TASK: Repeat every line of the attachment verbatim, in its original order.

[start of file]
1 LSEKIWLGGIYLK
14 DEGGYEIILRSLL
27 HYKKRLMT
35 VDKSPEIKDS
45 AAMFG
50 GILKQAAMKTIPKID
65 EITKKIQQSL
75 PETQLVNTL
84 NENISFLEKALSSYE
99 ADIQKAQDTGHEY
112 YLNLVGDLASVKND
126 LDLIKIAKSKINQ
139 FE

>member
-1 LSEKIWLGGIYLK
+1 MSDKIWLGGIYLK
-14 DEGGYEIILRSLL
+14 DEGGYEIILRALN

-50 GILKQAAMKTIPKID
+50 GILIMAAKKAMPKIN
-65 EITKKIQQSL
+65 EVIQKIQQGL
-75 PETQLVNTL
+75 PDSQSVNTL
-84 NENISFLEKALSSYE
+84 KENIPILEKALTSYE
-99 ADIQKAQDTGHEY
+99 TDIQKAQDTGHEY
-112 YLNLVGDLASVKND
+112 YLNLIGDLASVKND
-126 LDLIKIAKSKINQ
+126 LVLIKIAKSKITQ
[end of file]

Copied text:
1 LSEKIWLGGIYLK
14 DEGGYEIILRSLL
27 HYKKRLMT
35 VDKSPEIKDS
45 AAMFG
50 GILKQAAMKTIPKID
65 EITKKIQQSL
75 PETQLVNTL
84 NENISFLEKALSSYE
99 ADIQKAQDTGHEY
112 YLNLVGDLASVKND
126 LDLIKIAKSKINQ
139 FE

>member
-1 LSEKIWLGGIYLK
+1 MSDKIWLGGIYLK
-14 DEGGYEIILRSLL
+14 DEGGYEIILRALN

-50 GILKQAAMKTIPKID
+50 GILIMAAKKAMPKIN
-65 EITKKIQQSL
+65 EVIQKIQQGL
-75 PETQLVNTL
+75 PDSQSVNTL
-84 NENISFLEKALSSYE
+84 KENIPILEKALTSYE
-99 ADIQKAQDTGHEY
+99 TDIQKAQDTGHEY
-112 YLNLVGDLASVKND
+112 YLNLIGDLASVKND
-126 LDLIKIAKSKINQ
+126 LVLIKIAKSKITQ